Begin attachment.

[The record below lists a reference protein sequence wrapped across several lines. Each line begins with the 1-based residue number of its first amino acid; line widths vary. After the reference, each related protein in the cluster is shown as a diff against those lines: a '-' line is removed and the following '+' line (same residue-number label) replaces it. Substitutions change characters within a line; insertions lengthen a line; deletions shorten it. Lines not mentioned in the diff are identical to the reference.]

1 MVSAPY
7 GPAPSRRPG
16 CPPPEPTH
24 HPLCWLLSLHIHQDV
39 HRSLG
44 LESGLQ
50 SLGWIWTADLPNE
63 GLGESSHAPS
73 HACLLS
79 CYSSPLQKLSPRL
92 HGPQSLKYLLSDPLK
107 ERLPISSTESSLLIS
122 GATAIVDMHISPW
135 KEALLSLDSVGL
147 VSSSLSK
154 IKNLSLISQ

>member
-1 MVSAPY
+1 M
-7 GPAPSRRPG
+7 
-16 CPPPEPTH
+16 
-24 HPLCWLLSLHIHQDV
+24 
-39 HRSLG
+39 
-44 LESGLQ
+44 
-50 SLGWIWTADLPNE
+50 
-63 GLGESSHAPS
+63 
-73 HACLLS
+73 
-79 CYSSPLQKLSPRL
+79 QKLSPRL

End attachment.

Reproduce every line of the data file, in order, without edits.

[The record below lists a reference protein sequence wrapped across several lines. Each line begins with the 1-based residue number of its first amino acid; line widths vary. After the reference, each related protein in the cluster is shown as a diff against those lines: a '-' line is removed and the following '+' line (same residue-number label) replaces it. Substitutions change characters within a line; insertions lengthen a line; deletions shorten it. Lines not mentioned in the diff are identical to the reference.]

1 MVSAPY
7 GPAPSRRPG
16 CPPPEPTH
24 HPLCWLLSLHIHQDV
39 HRSLG
44 LESGLQ
50 SLGWIWTADLPNE
63 GLGESSHAPS
73 HACLLS
79 CYSSPLQKLSPRL
92 HGPQSLKYLLSDPLK
107 ERLPISSTESSLLIS
122 GATAIVDMHISPW
135 KEALLSLDSVGL
147 VSSSLSK
154 IKNLSLISQ

>member
-1 MVSAPY
+1 M
-7 GPAPSRRPG
+7 
-16 CPPPEPTH
+16 
-24 HPLCWLLSLHIHQDV
+24 
-39 HRSLG
+39 
-44 LESGLQ
+44 
-50 SLGWIWTADLPNE
+50 
-63 GLGESSHAPS
+63 
-73 HACLLS
+73 
-79 CYSSPLQKLSPRL
+79 QKLSPRL